This is the first of an ongoing series of posts expanding previous tweets. It's pretty common that lines for Twitter posts pop into my mind without any immediately detectable source, so it seems like it should be fun to explore a few of them here. This particular tweet is a bit self-referential in that it is an example of a split within my consciousness (since it came out of nowhere) and alludes to both the complexity and unintegrated nature of the psyche.Prophets of doom have been predicting the end of the-world-as-we-know-it for thousands of years. Despite a .000 batting average so far, many people still believe that the Rapture, the Mayan End of Time, Nostradamus' predictions or some other cataclysm is lurking around the corner.
A relatively recent crop of soothsayers has shifted the predictive focus from the physical to the psychological and instead describes the end of humans-as-we-know-them. The revolutionary change they envision is called The Singularity, a time when technology creates intelligent entities who are so far advanced that unaugmented Homo sapiens won't be able to comprehend them. Depending on the pundit, these beings may either be cyborgs (a mix of human machine) or a purely computer intelligence that gains self-consciousness.
Although I'm pretty skeptical of such a chasm, it's possible there are some historic precedents. Bicameralists hypothesize that ancient humans left- and right-brains weren't as integrated as they are today. This theory explains ancient myths as being the left brain's externalization of right brain imagery. Marshall McLuhan thought that higher levels of human reasoning were only established in humans after the phonetic alphabet emerged to transcend the constraints of oral culture.
Despite the possibility of some relatively rapid and profound shifts of consciousness in human history, I tend to doubt the advent of some sort of technologically-induced Singularity that throws us over a chasm. Here are a couple of reasons:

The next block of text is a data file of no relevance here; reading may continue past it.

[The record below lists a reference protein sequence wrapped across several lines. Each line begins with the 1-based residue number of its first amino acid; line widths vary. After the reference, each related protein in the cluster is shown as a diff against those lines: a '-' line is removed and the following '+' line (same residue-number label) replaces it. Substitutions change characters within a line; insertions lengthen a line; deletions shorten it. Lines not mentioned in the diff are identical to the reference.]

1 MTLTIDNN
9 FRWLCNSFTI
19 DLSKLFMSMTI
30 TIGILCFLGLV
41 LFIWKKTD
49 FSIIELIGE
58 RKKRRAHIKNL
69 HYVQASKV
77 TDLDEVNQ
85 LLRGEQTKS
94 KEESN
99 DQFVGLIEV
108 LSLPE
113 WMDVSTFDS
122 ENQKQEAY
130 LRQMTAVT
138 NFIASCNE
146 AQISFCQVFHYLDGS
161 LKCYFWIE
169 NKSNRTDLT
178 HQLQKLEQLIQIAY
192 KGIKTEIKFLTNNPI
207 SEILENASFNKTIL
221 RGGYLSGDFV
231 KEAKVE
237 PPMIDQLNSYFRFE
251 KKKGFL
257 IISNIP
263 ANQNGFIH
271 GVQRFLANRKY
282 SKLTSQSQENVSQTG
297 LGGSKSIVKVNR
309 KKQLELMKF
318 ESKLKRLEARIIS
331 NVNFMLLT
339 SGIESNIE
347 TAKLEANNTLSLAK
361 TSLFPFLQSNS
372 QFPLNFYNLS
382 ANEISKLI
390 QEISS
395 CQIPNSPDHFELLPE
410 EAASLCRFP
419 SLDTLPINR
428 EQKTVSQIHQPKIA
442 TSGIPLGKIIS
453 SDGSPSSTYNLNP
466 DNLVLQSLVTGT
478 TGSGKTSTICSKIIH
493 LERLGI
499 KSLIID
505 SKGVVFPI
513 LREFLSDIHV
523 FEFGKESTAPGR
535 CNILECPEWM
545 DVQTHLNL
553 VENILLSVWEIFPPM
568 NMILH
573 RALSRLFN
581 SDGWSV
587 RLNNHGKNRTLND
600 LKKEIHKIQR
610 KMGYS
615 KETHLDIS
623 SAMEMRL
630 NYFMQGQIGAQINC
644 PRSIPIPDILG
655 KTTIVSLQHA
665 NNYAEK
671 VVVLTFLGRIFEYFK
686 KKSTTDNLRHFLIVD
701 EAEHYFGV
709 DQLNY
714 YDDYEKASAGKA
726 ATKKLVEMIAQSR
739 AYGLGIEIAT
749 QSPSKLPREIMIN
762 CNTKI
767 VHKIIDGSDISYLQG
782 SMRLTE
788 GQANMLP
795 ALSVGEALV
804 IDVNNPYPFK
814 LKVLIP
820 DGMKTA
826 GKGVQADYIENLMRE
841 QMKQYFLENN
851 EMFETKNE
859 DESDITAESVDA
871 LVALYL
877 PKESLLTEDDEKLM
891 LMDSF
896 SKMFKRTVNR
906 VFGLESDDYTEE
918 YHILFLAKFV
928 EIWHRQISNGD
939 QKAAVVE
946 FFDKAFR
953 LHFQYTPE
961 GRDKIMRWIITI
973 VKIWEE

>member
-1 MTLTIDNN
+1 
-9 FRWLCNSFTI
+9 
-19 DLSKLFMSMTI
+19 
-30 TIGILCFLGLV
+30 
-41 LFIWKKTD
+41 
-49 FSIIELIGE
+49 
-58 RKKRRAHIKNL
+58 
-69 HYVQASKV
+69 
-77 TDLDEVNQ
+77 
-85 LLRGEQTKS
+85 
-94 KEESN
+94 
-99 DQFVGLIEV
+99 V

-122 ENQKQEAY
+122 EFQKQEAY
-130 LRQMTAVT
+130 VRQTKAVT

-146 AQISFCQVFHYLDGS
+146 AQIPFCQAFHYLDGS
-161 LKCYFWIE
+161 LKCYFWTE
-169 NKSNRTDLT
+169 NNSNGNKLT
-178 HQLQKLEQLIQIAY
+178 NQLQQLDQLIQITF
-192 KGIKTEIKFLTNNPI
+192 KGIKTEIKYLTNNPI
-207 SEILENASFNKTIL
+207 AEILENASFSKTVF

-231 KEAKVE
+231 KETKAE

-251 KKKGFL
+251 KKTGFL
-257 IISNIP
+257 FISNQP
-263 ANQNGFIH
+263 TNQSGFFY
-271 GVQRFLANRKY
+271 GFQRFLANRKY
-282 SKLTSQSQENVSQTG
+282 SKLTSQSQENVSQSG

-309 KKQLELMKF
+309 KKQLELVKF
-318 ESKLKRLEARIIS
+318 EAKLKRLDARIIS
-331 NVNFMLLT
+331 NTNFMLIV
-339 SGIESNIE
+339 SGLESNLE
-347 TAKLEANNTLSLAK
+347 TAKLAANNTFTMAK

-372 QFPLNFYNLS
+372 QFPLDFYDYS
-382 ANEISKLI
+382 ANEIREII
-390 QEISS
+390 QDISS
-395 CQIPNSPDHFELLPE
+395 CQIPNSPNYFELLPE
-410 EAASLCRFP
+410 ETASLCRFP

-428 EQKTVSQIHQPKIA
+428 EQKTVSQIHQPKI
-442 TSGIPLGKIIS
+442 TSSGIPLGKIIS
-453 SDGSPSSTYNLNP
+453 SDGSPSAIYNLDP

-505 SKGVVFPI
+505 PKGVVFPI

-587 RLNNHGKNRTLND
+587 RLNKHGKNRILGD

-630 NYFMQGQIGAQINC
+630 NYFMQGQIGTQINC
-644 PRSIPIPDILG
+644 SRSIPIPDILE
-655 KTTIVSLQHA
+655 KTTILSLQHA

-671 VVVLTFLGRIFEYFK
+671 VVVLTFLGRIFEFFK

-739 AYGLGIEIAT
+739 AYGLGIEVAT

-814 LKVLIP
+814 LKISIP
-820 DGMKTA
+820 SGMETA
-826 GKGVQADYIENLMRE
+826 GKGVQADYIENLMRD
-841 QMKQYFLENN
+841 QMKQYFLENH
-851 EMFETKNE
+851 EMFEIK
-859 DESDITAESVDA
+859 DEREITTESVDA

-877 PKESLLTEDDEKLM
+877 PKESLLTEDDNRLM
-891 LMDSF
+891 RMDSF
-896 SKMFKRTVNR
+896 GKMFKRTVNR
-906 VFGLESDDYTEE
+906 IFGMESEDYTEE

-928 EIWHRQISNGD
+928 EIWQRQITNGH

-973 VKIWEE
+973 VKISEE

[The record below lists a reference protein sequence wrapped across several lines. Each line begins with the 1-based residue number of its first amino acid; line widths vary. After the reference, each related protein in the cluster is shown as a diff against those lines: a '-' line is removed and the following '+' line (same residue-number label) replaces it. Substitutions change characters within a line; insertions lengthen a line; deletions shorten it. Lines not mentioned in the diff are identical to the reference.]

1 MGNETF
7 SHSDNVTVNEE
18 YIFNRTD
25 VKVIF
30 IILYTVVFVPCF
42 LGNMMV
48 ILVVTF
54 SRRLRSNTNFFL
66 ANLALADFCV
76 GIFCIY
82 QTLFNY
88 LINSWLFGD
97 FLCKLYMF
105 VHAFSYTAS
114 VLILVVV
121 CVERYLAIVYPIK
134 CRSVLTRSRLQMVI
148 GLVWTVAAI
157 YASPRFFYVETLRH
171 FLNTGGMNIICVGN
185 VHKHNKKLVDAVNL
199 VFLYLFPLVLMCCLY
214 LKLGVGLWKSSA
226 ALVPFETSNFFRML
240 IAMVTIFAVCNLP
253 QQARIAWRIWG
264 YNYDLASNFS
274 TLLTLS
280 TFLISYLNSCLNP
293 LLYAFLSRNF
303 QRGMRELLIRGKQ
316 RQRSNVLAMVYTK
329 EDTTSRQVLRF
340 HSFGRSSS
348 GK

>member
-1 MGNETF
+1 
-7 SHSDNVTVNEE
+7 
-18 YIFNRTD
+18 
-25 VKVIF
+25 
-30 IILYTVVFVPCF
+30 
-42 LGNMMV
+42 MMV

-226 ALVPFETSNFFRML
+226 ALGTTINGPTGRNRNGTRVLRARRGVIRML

- Giving humans access to almost unlimited information hasn't made them any smarter so far. In fact, I could argue that the ability to almost instantly find information online has atrophied the average human's intelligence. For instance, why bother to develop memorization skill when you can ask your cellphone for the answer? How many people do you know who don't even know their friends' phone numbers because they always speed dial. Sure, humans are adapting to a new technological environment, but what happens if some sort of catastrophe turns the power off for a week, a month or even years? The ability to rapidly access information is great for a small subset of human endeavor, but has no impact on the core of human existence which is centered around interpersonal relationships, personal expression, creativity, etc.
- Access to information + Faster processing =/= Wisdom. Sure, you can have a better handle on probabilities. You might even be able to discern patterns in information that were not otherwise knowable. But facts and meaning are two different animals. For every important matter of human interest there are very intelligent people with conflicting views. Harry Truman's "There are three types of lies: Lies, Damn Lies and Statistics" is quite applicable to the question of truth/wisdom versus information.